automotive

Cybersecurity Engineering in the Automotive industry

A lot is happening in the Automotive industry these days. It has to do with connectivity, autonomous driving, autonomous parking, and so on. All these have one thing in common: they are producing extremely large amounts of data which needs to be processed in the backend by very powerful computers. When we talk connectivity, we MUST talk about cybersecurity.   This is why the Automotive industry has started to take this very seriously: We have the  ISO/SAE AWI 21434 : Road Vehicles — Cybersecurity engineering which is in the preparation stage We have the European Automobile Manufacturers’ Association (ACEA) who have released the “Principles of…

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Chinese Researchers Remotely Hack Tesla Model S (Update)

Security researchers from China-based tech company Tencent have identified a series of vulnerabilities that can be exploited to remotely hack an unmodified Tesla Model S while it’s parked or on the move. The researchers managed to perform various actions. While the vehicle was parked, the experts demonstrated that they could: control the sunroof, the turn signals, the position of the seats, all the displays, the door locking system. While the car was on the move, the white hat hackers showed that they could activate the windshield wipers, fold the side view mirrors, and open the trunk. They also demonstrated that…


Car hacking again… now at high speed!

Not even a week has passed since I was writing about “Not yet worried about vehicle hacking? You should be!” and we see in the news that at Blackhat that exactly this is happening. At BlackHat USA this week, the security researchers Charlie Miller and Chris Valasek are scheduled to present their latest findings in the world of car hacking. Again ! Miller and Valasek have already made names for themselves last year with the dramatic hacking of Jeep Cherokee, a interfering with its entertainment system, engine and brakes, while it was being driven down a busy highway at 70mph. Fiat Chrysler announced…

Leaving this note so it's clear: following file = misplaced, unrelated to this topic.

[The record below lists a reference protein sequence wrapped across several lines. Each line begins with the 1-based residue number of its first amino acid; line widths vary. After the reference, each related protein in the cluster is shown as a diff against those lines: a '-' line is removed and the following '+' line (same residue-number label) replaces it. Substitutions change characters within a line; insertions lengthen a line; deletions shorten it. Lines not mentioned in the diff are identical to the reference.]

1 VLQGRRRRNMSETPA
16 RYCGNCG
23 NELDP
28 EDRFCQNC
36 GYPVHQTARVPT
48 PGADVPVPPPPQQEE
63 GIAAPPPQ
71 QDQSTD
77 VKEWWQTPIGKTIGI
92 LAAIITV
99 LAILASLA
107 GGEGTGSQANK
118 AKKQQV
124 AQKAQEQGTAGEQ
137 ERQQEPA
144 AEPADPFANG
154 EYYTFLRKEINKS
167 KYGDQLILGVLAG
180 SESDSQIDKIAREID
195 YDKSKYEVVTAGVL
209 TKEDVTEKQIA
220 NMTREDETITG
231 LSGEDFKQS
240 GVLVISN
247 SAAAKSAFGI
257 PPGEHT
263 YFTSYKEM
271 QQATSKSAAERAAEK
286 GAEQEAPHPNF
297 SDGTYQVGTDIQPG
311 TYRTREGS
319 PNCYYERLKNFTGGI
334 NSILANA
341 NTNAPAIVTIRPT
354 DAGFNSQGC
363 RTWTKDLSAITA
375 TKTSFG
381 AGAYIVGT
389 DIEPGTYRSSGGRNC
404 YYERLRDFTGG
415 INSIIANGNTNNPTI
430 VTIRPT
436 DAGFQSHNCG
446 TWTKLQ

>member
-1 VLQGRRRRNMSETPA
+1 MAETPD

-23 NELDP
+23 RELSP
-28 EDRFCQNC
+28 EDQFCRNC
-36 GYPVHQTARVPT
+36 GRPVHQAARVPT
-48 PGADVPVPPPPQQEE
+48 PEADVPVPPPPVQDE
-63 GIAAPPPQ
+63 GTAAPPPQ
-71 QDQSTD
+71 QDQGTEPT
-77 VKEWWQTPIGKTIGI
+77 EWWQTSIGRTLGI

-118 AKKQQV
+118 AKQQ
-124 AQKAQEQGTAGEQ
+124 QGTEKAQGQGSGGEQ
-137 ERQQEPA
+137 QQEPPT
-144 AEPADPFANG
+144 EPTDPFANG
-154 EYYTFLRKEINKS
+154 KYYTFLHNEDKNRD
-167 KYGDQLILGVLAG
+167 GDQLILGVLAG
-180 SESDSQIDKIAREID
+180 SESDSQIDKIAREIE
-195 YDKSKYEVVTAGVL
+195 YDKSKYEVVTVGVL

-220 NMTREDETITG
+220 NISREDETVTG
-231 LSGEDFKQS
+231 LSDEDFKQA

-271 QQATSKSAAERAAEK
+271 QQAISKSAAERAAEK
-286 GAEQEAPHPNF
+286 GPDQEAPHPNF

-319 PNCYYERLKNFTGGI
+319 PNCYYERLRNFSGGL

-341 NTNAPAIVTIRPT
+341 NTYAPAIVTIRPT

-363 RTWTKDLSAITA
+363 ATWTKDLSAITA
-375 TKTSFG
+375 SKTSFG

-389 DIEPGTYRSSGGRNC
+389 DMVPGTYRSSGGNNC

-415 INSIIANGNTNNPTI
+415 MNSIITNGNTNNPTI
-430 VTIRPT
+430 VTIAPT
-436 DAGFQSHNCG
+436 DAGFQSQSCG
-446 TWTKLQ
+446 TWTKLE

Not yet worried about vehicle hacking? You should be!

  As a matter of fact, it is not only vehicles that can be hacked, actually any IoT device can be hacked. AV-Test.org published this paper about vulnerabilities in the fitness wristbands and Apple Watch, which shows how they tested and how secure the devices are. However, a hack of these IoT devices is not as dangerous as hacking a vehicle. I am not saying that they don’t matter, on the contrary. This is why I am mostly interested in vehicles: hacking can be dangerous and it is, with manufacturer’s permission at least, to improve their security.   According to the RSA…


BMW and cybersecurity

Not a month passes without seeing some major car manufacturer that has cybersecurity issues. This month we have seen made public a report from February 2016 related to BMW. The short story   The BMW ConnectedDrive Web portal was found to contain a vulnerability that could result in a compromise of registered or valid vehicle identification numbers, Vulnerability Lab warns. The security bug, affecting the BMW ConnectedDrive online service web-application, is a VIN (Vehicle Identification Number) session vulnerability, security researcher Benjamin Kunz Mejri reveals. VIN, also known as chassis number, is a unique code used in the automotive industry to…


Do you actually need a security product in your car? Part 3 : Intrusion Prevention and Detection Systems